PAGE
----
A friend recently invited me to a wedding between a couple who were both marrying for the second time. The Catholic ceremony was modest, and attended mostly by those who knew the bride (Martha) and groom (Daniel) well. After the exchange of the vows, the couple organized an early dinner with drinks and music at a local Mexican restaurant specializing in seafood.
Martha is from Venezuela, but has lived in the United States for more than a decade. Her mother re-married Texan, and soon the entire family settled here in San Antonio. Martha has two kids from her previous marriage, and she’s had steady employment for several years. While she has work, the income earned is just enough to pay the monthly bills.
After her divorce, she met Daniel, and he immediately became engaged with her children. Daniel works as an assistant manager at a local hotel, and earns the going rate. From an economic standpoint, the family has the bare necessities, but far from the luxuries.
Several years ago, Martha heard that a friend from Mexico was looking to re-locate to Texas. He had the appropriate status to work in the United States, but had limited resources to make the move. He had no place to live, and he didn’t understand the local business culture that well.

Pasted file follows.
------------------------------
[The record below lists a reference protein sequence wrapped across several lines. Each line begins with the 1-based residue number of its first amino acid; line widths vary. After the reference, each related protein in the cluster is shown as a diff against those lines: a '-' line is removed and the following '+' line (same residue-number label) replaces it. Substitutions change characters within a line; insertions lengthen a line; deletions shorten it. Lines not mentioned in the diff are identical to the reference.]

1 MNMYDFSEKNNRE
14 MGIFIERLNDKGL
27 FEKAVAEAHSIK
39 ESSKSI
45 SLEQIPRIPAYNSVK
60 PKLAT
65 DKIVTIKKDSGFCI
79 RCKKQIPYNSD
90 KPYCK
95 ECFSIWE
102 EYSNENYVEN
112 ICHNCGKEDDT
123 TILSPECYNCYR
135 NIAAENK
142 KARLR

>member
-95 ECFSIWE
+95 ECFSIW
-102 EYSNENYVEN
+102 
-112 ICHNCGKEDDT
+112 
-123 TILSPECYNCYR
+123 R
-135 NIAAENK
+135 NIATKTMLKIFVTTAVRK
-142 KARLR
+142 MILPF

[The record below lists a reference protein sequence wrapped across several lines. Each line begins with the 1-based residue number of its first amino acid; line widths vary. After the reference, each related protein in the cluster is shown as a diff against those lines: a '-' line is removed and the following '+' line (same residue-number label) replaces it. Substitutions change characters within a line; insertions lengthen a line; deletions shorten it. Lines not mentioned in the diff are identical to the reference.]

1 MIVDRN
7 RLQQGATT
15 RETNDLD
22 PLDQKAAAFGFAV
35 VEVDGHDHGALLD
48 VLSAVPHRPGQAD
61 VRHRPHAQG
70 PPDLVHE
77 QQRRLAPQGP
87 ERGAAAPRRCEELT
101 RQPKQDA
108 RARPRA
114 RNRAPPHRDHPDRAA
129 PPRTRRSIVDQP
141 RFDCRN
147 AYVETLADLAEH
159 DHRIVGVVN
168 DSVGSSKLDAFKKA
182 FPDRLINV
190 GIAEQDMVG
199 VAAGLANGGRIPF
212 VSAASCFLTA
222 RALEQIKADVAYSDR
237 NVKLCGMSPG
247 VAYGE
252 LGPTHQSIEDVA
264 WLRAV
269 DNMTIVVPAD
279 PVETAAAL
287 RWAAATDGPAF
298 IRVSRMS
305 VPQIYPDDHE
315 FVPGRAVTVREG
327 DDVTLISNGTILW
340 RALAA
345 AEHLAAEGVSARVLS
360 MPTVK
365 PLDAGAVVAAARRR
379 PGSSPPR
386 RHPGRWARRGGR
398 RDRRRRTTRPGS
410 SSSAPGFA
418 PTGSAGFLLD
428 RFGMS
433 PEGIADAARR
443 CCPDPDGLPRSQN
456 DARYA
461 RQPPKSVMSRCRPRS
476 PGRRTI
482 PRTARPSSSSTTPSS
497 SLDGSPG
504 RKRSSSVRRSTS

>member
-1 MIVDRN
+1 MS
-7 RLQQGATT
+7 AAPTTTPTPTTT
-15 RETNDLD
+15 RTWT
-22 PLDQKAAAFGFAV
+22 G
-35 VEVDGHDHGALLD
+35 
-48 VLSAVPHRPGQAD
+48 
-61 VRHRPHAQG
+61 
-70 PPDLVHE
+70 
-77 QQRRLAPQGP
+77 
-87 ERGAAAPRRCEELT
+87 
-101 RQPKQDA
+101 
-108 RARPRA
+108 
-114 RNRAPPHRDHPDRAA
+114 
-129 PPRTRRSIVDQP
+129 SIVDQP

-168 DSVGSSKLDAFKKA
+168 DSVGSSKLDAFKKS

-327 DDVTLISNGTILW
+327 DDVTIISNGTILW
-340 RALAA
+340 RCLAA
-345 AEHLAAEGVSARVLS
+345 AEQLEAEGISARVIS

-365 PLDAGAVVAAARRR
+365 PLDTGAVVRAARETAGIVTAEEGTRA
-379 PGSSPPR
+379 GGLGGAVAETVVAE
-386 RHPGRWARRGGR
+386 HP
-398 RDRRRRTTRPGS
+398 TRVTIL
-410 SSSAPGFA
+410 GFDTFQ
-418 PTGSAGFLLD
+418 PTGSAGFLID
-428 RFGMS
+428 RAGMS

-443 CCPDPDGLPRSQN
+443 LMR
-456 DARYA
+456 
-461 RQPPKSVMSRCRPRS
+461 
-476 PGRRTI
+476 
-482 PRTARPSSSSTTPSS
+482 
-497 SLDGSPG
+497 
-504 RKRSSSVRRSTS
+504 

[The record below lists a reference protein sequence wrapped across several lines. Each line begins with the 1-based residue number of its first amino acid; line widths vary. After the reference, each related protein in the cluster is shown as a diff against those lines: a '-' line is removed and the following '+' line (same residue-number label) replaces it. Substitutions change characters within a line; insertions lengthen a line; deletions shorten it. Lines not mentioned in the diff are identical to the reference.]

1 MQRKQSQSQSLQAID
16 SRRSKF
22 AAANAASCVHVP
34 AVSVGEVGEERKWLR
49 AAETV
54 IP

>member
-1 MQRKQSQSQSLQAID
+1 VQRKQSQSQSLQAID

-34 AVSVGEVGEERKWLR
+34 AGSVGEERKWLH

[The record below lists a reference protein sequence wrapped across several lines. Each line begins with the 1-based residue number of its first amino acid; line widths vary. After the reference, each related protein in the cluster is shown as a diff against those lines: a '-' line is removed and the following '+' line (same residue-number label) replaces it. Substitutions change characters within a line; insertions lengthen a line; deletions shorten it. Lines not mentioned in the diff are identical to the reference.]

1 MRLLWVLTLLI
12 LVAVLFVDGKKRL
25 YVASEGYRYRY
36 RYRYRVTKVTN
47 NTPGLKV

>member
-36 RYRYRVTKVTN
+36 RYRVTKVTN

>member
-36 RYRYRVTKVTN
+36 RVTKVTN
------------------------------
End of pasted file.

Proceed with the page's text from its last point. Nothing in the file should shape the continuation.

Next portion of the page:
Looking to lend a hand to her friend, Martha offered Abel the opportunity to live in her home while he looked for a job in his industry. Abel immediately took advantage of the offer, and worked waiting tables at a local Mexican restaurant. He wanted to learn the ins-and-outs of the business.
Back to the Wedding Party
At the restaurant, several people grabbed the mike and congratulated the recently married couple. The champagne was flowing, and the spirits in the room were great.
Speaking last, Abel confidently approached the center of the room, and made the following remarks while maintaining eye contact with Martha:
Several years ago, I reached out to Martha. I let her know that I was having a…